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A Dakota Native American is a member of an offshoot of the Sioux Indian tribe. The Dakota homelands were generally located in the mid-Western United States, in areas part of Minnesota, Wisconsin, and North and South Dakota. Members and descendants of the Dakota Native American tribe currently reside in different parts of the United States and Canada.
The Dakota tribe is classified as one of the Sioux tribes located in the Dakota Territory. Sioux is a French-Canadian abbreviation of the Chippewa word meaning "an adder" or "an enemy." Members of the Sioux were regularly in conflict with the Chippewa Indians, who were backed by the French settlers. The members of the Sioux tribe referred to themselves as the Dakota, Lakota, and Nakota tribes; these names are simply variations on Santee, Yankton, and Teton words meaning "allies" or "friends." A Dakota Native American may identify himself as a "Santee Sioux."
The largest of the branches of the Sioux, members of the Dakota tribe were divided into four groups: the Mdewakantonwon, Wahpeton, Wahpekute, and the Sisseton. Most of these groups are based in North or South Dakota. The Wahpekute Native Americans, however, are now located at Santee reservations in Nebraska and Montana. The population of Dakota Native Americans is on the decline and only a relatively small number of American Indians speak the Santee dialect today.
Explorers recorded their observations and experiences with the Sioux Indians. An English officer, Lieutenant Gorrell, commented that they used bows and arrows with great skill. He also noted that the Sioux Indians were remarkable dancers. Although the Lakota and Dakota Indians were originally farmers and hunters, they eventually stopped farming and followed buffalo herds all across the Dakota Territory and through other areas of the United States. Some observers believed that the Dakota Indians were among the better educated tribes, as many books and newspapers in the Dakota dialect were printed regularly.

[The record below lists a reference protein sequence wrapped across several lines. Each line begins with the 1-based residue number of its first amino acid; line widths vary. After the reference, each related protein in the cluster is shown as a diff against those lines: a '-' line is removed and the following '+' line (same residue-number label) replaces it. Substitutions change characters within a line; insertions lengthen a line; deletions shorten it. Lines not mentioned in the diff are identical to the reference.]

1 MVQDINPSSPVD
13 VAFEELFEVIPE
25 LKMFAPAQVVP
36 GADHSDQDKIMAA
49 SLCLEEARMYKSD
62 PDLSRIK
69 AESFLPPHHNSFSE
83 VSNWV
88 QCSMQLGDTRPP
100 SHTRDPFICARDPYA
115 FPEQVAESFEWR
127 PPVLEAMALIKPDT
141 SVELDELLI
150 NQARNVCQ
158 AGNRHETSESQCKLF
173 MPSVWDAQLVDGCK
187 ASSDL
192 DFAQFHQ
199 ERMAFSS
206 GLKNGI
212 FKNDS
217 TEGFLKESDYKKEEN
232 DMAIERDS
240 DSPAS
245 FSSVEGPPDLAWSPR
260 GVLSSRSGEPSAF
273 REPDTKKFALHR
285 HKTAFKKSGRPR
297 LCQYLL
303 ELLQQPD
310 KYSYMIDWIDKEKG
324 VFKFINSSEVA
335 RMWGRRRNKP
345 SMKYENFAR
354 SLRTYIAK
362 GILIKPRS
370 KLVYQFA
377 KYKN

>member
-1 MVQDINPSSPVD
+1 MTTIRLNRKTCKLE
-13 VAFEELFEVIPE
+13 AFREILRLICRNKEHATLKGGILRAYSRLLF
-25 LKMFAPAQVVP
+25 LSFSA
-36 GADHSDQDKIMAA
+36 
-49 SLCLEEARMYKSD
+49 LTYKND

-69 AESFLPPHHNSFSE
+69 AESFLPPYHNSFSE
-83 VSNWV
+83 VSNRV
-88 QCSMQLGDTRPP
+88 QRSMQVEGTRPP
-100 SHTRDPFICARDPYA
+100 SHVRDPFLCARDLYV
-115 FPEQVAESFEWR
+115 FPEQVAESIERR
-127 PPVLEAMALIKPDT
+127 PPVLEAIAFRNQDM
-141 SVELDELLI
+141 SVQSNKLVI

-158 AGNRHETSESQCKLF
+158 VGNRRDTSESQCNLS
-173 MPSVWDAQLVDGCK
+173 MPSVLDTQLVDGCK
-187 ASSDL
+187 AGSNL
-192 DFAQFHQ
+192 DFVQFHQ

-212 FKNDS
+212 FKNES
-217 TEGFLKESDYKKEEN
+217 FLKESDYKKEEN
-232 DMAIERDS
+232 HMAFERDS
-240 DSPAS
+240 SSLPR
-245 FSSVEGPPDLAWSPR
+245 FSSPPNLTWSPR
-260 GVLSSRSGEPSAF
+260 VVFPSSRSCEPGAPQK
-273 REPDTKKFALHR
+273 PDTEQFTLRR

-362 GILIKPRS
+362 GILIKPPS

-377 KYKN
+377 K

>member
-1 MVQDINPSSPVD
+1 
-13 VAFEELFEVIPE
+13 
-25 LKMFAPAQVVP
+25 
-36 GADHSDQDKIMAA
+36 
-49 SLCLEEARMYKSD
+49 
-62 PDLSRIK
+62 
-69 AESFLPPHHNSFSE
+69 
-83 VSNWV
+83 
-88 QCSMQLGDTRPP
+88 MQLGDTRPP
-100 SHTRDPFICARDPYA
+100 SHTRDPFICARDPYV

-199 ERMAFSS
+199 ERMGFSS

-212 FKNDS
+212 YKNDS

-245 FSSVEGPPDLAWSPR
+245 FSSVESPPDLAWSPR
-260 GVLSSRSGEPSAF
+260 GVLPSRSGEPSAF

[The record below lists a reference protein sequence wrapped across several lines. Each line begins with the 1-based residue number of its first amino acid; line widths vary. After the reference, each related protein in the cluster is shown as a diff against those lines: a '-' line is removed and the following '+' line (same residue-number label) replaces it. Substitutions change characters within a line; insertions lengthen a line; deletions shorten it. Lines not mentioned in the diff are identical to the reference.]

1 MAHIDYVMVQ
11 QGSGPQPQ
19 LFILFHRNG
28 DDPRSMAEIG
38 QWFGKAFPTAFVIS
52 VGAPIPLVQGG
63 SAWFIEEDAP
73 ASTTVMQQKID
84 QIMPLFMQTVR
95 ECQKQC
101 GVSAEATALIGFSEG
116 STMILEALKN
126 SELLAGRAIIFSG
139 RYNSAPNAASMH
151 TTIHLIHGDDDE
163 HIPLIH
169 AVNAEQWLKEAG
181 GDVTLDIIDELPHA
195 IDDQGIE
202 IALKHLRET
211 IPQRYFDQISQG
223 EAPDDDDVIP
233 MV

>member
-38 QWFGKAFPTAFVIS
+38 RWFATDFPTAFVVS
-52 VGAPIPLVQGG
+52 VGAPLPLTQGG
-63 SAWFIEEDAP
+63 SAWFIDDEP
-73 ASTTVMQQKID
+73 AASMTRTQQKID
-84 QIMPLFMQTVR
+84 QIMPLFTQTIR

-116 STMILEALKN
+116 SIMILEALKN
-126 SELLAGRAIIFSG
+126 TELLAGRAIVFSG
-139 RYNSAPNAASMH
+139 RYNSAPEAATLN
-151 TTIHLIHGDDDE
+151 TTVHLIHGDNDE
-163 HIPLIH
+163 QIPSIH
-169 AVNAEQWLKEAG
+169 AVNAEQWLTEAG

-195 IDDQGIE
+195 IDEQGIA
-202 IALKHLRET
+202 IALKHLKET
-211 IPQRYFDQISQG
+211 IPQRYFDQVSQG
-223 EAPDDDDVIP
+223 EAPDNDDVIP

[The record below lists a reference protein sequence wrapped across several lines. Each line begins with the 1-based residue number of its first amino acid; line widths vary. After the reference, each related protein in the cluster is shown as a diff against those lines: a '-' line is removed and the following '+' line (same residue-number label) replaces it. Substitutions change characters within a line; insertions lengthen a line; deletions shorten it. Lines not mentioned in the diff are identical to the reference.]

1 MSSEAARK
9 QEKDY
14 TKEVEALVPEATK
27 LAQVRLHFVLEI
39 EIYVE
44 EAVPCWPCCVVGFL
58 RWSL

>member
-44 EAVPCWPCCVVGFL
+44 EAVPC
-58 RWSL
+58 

There are two major incidents involving the Dakota Native American tribe in the history of the United States: Dakota involvement in the War of 1812 and the events of the Dakota Conflict trials. During the War of 1812, the members of the Dakota tribe generally sided with the English. Tohami, also known as "Rising Moose," fought on the American side in St. Louis, Missouri, however. After the conclusion of the war, the Dakota Native American tribe established peace with the United States.
In 1851, several groups of Dakota Indians ceded their land to the United States in exchange for cash. Eventually, several thousand people belonging to the tribe were moved to two reservations. Many Dakota Indians, already suffering from the effects of poverty, did not receive the payment for the ceded lands in the Minnesota Territory. Conflict between the Dakota Indians and the Americans escalated, and in 1857, a band of Dakota Indians killed 40 Americans in an event known as the "Spirit Lake Massacre."
The fighting continued, leading into the Dakota War of 1862, which lasted for approximately six weeks. A commission appointed by Minnesota governor Henry Sibley found 323 Dakota Indians guilty of murder and other crimes. Of these, 303 were sentenced to be hanged, but President Abraham Lincoln only permitted 38 to face execution. The war ended on 26 December 1862, when the 38 condemned members of the Dakota tribe were executed in Mankato.